Behind the Cloud
By Marc Benioff and Carlye Adler
Josey-Bass; 278 pp.; $27.95 In the annals of technology, the latest phenomenon to get the attention of the industry's powerful hype machine is cloud computing. This is the idea that instead of people and companies owning and managing the computers and software that perform many of their everyday tasks, much of that technological scut work will be handled by others, out of sight, in the mists. People can tap the power of the cloud from any computer or gizmo that's attached to the Internet.
This new style of computing is generating a new kind of tech company. In his book Behind the Cloud, Salesforce.com (CRM) Chief Executive Marc Benioff explains how he built one of those outfits—the world's most successful business-to-business cloud-computing company.
Salesforce.com sells an online service that helps businesses manage sales, customer service, and marketing functions. The 10-year-old San Francisco company topped $1 billion in revenues last fiscal year and is growing at 20% this year in spite of the recession. Benioff's reward for piloting this buster of the traditional business model is an 11% stake worth more than $800 million.
Behind the Cloud is both a how-we-did-it account and a how-to guide for entrepreneurs. (It's also a fun read for anybody who is fascinated with the world of startups.) In 111 "playbook" lessons, co-authors Benioff and freelance writer Carlye Adler take the reader through Salesforce.com's history and its ways of doing business. To Silicon Valley cognoscenti, many of the lessons will be familiar. But there's enough new here to make the volume well worth reading. And even when the advice is familiar, Benioff offers the same service his cloud service provides: He makes it user-friendly.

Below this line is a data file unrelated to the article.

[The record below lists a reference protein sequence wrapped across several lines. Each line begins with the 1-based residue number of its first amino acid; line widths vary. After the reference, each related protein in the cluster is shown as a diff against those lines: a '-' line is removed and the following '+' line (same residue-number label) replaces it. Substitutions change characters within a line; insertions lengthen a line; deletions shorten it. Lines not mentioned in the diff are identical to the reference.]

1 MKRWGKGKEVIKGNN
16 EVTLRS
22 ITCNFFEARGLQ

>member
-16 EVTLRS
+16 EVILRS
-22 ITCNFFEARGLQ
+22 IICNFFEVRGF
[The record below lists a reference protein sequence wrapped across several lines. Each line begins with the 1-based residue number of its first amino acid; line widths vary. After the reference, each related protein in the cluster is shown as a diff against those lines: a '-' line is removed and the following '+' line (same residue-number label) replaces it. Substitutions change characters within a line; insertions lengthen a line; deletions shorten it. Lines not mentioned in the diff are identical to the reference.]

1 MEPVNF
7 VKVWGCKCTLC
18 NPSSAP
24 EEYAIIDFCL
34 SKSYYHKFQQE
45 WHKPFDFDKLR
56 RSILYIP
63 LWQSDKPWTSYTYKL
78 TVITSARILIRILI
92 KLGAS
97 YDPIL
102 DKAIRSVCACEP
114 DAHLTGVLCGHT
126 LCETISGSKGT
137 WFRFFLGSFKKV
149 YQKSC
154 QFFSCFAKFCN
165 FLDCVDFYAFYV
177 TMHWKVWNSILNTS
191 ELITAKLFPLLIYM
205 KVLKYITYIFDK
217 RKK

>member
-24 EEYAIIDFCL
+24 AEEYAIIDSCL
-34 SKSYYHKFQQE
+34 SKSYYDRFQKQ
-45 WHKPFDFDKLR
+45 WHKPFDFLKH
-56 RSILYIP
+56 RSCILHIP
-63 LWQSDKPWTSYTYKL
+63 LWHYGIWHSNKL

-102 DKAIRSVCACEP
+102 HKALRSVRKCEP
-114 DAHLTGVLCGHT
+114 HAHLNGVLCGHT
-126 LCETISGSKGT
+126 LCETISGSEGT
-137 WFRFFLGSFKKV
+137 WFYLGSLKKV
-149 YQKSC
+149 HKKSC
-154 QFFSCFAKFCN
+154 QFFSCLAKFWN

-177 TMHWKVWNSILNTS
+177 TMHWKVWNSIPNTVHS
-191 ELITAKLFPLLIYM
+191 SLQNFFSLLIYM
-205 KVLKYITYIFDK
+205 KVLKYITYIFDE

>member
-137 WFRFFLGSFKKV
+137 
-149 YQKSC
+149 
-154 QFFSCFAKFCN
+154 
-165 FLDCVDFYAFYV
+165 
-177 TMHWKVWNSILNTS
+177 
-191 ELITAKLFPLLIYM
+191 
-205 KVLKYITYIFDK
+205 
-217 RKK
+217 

Benioff and a handful of colleagues started Salesforce.com in a tiny San Francisco apartment in 1999 with the idea of creating corporate software that would be as simple to use as Amazon.com. But while Salesforce.com was born in the dot-com era and Benioff has a reputation as a gonzo marketer, the company was not built on overblown promises like so many of its Internet brethren. That explains why it survived the dot-com bust and is thriving in spite of the Great Recession.
Salesforce.com has succeeded mainly because it assiduously caters to its customers. That's a requirement for cloud-computing companies: Since customers are buying a service rather than a product, they can walk away if they're not satisfied. Salesforce.com courts its customers in a long list of ways, from offering frequent seminars to intimate dinners at tony restaurants—including New York's tough-to-book Per Se.
In cloud computing, client feedback is vital. One of Salesforce.com's most effective means of getting it is Play #61: Harness Customers' Ideas. The company created a Web site, IdeaExchange, where it introduces and solicits suggestions and has received more than a quarter of a million comments. It even invited customers to vote on a possible name change. Their vote: Stick with Salesforce.com.
Benioff doesn't always make the right business choices, but he learns from his mistakes. Play #56 addresses building trust. In late 2005 the company's computers crashed repeatedly. While engineers scrambled, Benioff wouldn't answer calls from reporters or customers. The blogosphere went nuts. "We realized that silence had been a terrible strategy," he writes. So thereafter he opted for total transparency—creating a Web site that offers up-to-the-second status reports. That gesture, plus fixing the problem behind the crashes, restored customers' trust.
Benioff could have written an entire book about marketing. This one is peppered with ideas that once seemed over the top but turned out to work. Early on, for example, Benioff hired actors to pose as protesters outside a user conference held by larger rival Siebel Systems. They chanted that traditional software was "obsolete" while a fake TV crew interviewed passersby. The stunt generated a lot of press—aka, free advertising.
Benioff still faces plenty of challenges. The cloud competition is just beginning. But Behind the Cloud paints a clear picture of what it takes to succeed in a world where many of the old rules no longer apply.